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"Pop-A-Matic Dice Roller - Save Figures and Models!" Topic

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Ditto Tango 2 101 Apr 2008 10:44 a.m. PST

Some of you who were kiddies or had them in the early 70s may remember a game called trouble, which was a parchesi sort of game on a plastic board that featured a clear plastic bubble with a metal bottom that you'd press and the single die inside would pop up and roll. It was called Pop-a-Matic Trouble.

It would be really neat if you could come up with something similar with multiple dice you could put in yourself. I suppose it wouldn't work with systems that use the buckets of dice approach (like the Peter Pig ironclad rules, Hammerin' Iron which we play), but with a max of 4 or 5 dice, it might.

I was thinking of a way to save some of the nice terrain set ups where at critical moments, a rolling dice smashes through a line of troops, moves a house that is a critical LOS blocker, or even rolls off the table. I have a nice 8 inch square wood box I use as a dice roller, but the pop-a-matic thing would be way cool, especially if you could somehow quickly add/remove dice to it…

companycmd01 Apr 2008 10:57 a.m. PST

There's no need to look any further. Goto hardware store. See clear plastic keepers with lids for screws and nuts and bolts.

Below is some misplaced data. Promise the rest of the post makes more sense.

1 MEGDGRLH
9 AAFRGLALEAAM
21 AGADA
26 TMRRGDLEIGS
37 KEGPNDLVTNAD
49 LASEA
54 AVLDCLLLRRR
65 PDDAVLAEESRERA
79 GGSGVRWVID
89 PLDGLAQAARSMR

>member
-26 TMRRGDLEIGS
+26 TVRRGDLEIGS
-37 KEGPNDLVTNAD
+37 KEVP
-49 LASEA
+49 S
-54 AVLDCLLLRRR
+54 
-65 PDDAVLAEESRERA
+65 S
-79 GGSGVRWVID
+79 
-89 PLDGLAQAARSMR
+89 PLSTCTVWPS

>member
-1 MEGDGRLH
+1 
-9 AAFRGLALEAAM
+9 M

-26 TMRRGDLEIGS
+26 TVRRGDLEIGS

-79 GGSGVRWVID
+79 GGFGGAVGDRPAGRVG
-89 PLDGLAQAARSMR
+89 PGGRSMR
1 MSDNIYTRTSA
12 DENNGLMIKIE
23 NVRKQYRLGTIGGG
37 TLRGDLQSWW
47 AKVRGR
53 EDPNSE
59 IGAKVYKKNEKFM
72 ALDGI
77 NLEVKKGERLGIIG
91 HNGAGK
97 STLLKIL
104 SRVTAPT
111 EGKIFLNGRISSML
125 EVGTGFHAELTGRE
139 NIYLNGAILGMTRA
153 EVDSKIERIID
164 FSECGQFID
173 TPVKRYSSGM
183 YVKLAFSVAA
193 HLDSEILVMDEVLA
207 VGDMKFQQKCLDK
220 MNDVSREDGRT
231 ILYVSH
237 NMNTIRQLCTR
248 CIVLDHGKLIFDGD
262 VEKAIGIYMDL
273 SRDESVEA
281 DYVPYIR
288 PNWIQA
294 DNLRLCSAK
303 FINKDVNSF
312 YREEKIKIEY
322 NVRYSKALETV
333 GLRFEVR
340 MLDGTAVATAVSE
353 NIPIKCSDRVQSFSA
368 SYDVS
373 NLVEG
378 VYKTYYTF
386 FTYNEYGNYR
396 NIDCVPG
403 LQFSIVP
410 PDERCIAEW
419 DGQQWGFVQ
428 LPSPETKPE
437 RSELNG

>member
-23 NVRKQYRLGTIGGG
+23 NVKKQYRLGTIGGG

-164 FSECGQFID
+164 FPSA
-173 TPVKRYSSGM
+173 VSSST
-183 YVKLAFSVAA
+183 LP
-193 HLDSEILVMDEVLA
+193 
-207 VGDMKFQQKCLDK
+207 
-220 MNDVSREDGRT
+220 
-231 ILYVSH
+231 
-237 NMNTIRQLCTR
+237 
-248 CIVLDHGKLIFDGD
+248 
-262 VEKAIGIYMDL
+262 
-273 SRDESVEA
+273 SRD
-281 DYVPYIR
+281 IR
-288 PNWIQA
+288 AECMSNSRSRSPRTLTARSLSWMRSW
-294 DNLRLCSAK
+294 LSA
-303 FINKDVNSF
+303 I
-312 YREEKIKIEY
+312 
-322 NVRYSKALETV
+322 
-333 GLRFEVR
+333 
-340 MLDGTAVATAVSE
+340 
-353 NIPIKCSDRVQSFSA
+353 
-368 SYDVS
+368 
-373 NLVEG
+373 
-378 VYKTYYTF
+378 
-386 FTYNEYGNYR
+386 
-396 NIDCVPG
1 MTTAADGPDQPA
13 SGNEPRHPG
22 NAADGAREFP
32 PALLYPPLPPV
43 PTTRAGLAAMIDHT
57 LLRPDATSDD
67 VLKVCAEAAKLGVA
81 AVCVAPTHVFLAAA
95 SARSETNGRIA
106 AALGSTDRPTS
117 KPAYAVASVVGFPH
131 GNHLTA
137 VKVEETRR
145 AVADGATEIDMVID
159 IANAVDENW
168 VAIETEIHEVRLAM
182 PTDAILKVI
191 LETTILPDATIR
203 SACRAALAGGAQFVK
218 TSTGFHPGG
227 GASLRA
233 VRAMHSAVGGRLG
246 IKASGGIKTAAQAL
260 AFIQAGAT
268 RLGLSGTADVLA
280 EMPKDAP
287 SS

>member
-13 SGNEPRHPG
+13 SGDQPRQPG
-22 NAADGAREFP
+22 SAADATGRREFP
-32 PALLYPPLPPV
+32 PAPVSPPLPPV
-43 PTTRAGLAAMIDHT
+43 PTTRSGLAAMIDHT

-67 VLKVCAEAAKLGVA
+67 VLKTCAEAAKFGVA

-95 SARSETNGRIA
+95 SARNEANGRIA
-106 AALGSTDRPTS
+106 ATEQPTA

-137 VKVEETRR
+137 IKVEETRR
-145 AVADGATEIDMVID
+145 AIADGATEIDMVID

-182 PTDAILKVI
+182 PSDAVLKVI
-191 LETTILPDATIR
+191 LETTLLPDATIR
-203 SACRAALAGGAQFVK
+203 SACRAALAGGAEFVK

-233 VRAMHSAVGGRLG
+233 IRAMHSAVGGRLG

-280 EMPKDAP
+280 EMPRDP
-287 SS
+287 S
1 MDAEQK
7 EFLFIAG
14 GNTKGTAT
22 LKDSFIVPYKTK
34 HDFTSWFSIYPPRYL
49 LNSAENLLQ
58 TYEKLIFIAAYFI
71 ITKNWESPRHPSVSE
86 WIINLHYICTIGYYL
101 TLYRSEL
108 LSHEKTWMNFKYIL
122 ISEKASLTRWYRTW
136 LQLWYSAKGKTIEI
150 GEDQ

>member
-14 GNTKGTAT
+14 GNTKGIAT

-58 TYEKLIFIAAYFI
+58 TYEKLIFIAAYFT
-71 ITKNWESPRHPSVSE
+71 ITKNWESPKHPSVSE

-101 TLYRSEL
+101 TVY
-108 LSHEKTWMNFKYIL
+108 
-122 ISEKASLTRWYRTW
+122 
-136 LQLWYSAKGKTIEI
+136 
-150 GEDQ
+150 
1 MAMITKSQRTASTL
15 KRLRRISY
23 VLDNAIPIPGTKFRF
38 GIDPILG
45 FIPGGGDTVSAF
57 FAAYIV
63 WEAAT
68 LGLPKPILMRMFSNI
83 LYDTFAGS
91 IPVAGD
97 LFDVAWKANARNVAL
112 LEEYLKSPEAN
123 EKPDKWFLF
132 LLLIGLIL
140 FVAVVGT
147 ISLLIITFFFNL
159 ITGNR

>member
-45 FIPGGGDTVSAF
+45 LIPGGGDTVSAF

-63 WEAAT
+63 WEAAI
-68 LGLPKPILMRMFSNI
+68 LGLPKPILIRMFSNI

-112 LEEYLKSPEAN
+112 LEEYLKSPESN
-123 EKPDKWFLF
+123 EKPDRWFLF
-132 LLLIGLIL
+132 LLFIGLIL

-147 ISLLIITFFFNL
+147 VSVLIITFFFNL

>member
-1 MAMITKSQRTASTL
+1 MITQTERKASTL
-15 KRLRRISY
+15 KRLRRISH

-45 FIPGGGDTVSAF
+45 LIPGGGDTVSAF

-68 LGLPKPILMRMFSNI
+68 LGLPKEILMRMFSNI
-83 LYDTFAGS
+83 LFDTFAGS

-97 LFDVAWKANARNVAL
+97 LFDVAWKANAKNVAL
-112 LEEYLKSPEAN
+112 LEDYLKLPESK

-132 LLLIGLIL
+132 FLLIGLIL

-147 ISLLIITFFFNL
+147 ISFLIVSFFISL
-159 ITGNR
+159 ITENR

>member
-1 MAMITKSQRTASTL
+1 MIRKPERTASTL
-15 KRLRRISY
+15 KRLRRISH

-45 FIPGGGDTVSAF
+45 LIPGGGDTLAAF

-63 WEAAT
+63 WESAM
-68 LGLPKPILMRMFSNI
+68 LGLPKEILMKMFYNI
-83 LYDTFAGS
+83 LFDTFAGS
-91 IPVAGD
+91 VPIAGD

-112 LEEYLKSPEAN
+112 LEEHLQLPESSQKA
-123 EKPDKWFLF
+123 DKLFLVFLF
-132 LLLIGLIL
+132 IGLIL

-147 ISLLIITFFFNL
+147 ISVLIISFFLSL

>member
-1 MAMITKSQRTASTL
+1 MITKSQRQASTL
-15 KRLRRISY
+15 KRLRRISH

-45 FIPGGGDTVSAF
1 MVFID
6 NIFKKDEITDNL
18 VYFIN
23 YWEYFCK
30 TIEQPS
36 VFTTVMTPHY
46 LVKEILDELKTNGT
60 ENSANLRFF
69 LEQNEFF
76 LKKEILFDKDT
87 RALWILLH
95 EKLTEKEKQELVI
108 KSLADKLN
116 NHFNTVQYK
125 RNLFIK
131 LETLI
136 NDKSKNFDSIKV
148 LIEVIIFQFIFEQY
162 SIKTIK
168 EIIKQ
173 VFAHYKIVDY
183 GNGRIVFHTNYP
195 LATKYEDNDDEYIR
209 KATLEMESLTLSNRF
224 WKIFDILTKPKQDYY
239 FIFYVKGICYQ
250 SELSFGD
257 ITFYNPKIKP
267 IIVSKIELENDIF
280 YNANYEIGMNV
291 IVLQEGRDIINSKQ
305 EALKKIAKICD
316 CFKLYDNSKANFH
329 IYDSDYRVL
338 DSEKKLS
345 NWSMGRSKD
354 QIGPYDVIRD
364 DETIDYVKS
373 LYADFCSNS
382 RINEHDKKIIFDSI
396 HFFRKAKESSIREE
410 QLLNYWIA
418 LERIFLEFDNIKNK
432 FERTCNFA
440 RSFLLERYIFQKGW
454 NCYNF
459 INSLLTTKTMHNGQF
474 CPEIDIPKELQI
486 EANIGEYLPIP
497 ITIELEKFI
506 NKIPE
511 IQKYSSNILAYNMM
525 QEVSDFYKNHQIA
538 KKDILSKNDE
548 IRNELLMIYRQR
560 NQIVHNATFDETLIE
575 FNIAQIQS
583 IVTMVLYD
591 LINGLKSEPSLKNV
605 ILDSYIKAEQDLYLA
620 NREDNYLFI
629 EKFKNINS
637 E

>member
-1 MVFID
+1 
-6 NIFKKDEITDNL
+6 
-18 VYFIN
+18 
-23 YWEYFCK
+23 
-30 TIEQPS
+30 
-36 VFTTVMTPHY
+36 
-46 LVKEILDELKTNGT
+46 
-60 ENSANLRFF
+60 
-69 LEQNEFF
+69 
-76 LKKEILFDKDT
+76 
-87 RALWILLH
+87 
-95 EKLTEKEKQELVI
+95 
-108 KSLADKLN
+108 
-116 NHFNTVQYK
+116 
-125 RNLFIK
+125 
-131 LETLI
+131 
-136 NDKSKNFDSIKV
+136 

Put dice in each cubby hole. Close lid. Shake container to roll dice.

Cost usually $1 USD

pphalen01 Apr 2008 11:00 a.m. PST

Get a self contained 2x2 plastic containter. Add multiples of 6mm dice in vasious colors. one red, two blue, three green, 4 brown, 5 purple, 6 black, etc. up to how many max you would need for the game, plus the realization that you can "add colors" to get to the totals needed.

So, the example above could handle up to 21 total dice, and any combination in between.

adub7401 Apr 2008 11:49 a.m. PST

Or… Go to a grocery store and buy a jar of peanut butter. Feed family peanut butter sandwiches until entire container expended. Wash. Insert dice, close lid, shake when needed. Open lid and replace dice if different dice required. If you have the cash, buy more then one jar of peanut butter if more then one sets of dice (i.e. tank vs. tank, tank vs. infantry) are required for game. Expert gamers have even been known to print out a QRS for the dice, cut it out, and paste it on the lid.


Ditto Tango 2 101 Apr 2008 12:38 p.m. PST

Good stuff, but really, guys, have you not ever experienced the joy of pressing the pop-a-matic bubble and the click-KLUNK-rattle it makes?